By: David Ruttan
I recently had the pleasure to see a short movie detailing a new concept of organizing for world peace. They call themselves “The Elders” and the group consists of world leaders, both political and religious, who have banded together to make a difference and promote world peace. The group consists of many well known peace advocates—Nelson Mandela and Desmond Tutu from South Africa, Kofi Annan from Ghana and Jimmy Carter from the United States, plus many more Elder Statesmen and women.
The Elders story
English billionaire Richard Branson and superstar rock musician Peter Gabriel engaged in a conversation one day—a very simple conversation. Could it be feasible, in an ever-changing and interdependent world, that a group of brilliant and extremely independent dedicated elders could work together to tackle the seemingly impossible problems of global suffering and world peace?
Inspired by their meeting, they pondered if a concept of a “global village” could evolve from traditional societies, where elders often help to share wisdom and resolve disputes within communities. They then brought their idea to Nelson Mandela of South Africa, who the help of Graça Machel and Desmond Tutu, set about bringing the Elders together.
Mandela announced the formation of the Elders in July 2007, on the occasion of his 89th birthday, at a ceremony in Johannesburg. During the ceremony, he described the mission of the group:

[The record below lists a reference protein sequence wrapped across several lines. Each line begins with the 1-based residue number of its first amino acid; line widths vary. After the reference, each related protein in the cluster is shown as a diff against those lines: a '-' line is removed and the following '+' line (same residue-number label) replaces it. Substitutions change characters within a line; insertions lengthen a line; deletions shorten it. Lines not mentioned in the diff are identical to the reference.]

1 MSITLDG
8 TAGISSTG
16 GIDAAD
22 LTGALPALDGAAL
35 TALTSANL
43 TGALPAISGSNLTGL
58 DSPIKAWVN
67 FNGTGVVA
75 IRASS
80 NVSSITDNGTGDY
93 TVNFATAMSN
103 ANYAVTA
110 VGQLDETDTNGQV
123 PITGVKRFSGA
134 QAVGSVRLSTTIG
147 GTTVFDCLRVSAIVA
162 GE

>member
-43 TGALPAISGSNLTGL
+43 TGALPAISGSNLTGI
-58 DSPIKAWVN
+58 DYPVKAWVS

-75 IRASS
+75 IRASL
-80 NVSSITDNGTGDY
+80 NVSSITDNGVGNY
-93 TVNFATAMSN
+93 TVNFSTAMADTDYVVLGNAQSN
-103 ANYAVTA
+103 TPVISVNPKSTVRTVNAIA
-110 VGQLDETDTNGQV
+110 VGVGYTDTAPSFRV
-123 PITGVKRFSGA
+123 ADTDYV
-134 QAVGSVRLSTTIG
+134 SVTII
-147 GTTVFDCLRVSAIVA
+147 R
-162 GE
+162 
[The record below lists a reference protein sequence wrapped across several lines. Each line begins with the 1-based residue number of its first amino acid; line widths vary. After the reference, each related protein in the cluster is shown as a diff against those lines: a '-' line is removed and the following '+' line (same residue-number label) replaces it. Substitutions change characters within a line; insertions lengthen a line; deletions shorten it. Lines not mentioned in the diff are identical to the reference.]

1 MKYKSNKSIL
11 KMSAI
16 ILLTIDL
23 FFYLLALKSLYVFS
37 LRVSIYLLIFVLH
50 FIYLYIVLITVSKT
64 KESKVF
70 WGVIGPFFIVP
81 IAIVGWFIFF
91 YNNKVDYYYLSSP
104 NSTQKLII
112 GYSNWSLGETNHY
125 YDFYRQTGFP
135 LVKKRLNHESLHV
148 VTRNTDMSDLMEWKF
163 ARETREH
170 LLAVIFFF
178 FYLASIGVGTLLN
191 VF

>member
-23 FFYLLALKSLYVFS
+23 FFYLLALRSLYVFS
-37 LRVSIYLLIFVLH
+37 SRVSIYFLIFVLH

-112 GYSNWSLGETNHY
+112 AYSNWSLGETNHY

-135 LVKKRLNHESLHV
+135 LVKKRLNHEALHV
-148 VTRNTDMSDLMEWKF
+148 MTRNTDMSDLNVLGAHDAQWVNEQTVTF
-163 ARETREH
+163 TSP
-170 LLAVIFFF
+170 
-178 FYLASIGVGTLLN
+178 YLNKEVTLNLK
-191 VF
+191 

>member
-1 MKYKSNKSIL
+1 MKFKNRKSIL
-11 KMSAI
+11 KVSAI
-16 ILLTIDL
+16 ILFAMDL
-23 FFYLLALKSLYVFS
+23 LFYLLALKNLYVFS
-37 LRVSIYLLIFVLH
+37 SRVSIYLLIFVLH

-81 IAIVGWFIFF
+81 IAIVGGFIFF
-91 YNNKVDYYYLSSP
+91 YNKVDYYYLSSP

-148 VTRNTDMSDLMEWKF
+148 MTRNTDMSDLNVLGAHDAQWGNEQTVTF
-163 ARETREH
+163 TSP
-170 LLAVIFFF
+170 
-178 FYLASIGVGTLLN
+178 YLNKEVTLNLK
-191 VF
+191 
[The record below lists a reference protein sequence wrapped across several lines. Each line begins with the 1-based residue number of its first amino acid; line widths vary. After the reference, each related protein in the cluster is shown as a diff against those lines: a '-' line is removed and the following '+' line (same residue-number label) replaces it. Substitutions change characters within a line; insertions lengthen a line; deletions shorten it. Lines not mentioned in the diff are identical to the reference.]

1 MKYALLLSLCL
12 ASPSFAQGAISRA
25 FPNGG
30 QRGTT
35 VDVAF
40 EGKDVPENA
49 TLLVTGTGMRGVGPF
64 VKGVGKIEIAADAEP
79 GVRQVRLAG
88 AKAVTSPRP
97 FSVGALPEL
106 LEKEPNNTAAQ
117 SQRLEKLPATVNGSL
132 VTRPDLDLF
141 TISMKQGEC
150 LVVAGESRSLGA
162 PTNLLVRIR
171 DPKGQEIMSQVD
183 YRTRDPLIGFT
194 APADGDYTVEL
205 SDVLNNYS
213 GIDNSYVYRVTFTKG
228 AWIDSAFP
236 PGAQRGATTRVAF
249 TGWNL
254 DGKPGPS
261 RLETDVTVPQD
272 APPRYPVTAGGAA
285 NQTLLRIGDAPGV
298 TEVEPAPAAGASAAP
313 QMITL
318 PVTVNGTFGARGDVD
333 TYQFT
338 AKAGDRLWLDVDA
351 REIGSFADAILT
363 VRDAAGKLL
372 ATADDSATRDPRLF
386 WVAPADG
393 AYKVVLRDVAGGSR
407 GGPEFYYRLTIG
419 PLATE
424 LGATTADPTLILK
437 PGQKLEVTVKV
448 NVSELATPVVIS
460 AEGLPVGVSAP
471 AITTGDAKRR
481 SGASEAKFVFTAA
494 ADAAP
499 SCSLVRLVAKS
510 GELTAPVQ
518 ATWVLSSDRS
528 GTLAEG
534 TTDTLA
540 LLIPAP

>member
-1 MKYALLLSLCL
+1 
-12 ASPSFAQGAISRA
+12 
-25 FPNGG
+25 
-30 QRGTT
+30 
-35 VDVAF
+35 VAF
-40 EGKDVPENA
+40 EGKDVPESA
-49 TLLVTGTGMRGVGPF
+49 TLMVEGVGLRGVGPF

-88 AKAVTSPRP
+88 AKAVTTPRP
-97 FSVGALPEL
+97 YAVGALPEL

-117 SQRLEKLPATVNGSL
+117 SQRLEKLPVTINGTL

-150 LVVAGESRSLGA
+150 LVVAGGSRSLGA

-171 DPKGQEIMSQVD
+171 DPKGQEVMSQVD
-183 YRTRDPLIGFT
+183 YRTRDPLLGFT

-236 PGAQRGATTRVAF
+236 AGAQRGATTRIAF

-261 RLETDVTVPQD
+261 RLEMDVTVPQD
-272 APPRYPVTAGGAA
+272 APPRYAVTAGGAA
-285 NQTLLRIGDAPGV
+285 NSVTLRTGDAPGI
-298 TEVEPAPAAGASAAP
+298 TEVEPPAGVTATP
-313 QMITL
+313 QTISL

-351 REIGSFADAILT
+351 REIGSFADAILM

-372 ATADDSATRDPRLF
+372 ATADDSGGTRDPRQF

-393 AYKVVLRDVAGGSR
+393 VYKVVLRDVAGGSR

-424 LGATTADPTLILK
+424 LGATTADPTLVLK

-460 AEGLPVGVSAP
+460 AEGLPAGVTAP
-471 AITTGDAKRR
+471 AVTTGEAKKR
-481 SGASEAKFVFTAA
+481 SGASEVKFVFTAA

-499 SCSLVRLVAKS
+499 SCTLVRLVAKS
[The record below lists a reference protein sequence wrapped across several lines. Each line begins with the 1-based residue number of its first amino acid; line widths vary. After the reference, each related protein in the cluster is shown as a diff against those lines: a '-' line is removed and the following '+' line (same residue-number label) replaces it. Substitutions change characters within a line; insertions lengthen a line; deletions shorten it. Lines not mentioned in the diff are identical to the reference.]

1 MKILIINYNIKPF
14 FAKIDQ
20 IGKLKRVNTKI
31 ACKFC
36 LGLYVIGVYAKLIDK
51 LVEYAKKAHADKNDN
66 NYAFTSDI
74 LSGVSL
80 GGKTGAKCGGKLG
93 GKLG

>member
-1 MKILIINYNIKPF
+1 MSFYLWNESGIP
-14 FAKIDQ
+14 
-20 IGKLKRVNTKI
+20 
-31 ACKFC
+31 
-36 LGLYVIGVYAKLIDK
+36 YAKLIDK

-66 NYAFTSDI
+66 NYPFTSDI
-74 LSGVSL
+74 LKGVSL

“The Elders can speak freely and boldly, working both publicly and behind the scenes. They will reach out to those who most need their help. They will support courage where there is fear, foster agreement where there is conflict and inspire hope where there is despair.” Nelson Mandela.
The unheard voices of those who work hard to be heard, challenge injustice, stimulate dialogue and debate, and help others to work for positive change in their societies are amplified by the well-known Elders. The Elders do not hold public office and have no political or legislative power. They are not bound by the interests of any single nation, government or institution, and are therefore free to speak boldly and with whomever they choose on any issue, and to take any action that they believe is right. As the word spread of this unusual and groundbreaking philosophy, other Elders were invited to join on the basis of a distinct set of criteria. Firstly, and most importantly, they should be independent. They should have earned international trust, demonstrated integrity and built a reputation for inclusive, progressive leadership.
The Elders are strongly concerned with listening to the views of all groups and individuals – and especially women and young people. Working at all levels of society — local, national and international ––working both in the public eye and behind the scenes—the Elders lend support and advice—whether it is welcomed or not. They have earned the right to speak freely and share the collective wisdom of many generations.
The Elders concentrate their efforts in two broad areas: promoting dialogue and peace building; and supporting efforts to alleviate human suffering, particularly caused by armed conflict, extreme poverty, injustice or intolerance.
The Elders decide collectively where to focus their efforts. There are three principles that guide them:
1) They should always put the interests of humanity first.
2) They should act independently.
3) They should have no vested interest in the outcome of any issue in which they are engaged.
We at Alameda Elder Communities avidly support the mission of these visionaries and hope that you will be interested in learning more about them.